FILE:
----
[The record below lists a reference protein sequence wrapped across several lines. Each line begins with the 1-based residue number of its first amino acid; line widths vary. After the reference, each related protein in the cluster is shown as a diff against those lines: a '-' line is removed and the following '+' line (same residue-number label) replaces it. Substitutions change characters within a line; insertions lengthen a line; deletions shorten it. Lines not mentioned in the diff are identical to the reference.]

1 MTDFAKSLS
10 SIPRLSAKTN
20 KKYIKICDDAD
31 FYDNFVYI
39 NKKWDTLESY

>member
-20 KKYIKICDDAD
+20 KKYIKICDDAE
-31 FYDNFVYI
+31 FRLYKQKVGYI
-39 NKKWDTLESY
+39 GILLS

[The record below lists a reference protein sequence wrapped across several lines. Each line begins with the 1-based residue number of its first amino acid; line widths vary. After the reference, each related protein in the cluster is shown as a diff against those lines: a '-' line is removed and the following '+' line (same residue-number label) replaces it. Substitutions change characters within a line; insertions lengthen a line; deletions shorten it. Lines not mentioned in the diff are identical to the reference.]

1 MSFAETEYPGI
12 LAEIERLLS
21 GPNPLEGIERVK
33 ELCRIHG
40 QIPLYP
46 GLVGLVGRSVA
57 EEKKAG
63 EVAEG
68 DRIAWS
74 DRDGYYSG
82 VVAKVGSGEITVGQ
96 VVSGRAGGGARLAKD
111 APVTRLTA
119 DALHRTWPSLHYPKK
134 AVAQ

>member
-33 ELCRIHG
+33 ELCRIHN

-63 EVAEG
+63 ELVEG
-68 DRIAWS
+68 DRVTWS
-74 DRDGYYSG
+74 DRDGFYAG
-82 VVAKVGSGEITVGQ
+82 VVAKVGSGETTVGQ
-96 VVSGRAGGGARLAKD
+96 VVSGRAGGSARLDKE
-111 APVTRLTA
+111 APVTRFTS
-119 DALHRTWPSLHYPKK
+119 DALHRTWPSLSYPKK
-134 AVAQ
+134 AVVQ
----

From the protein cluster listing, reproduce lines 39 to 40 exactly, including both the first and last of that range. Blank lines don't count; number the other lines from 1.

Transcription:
-82 VVAKVGSGEITVGQ
+82 VVAKVGSGETTVGQ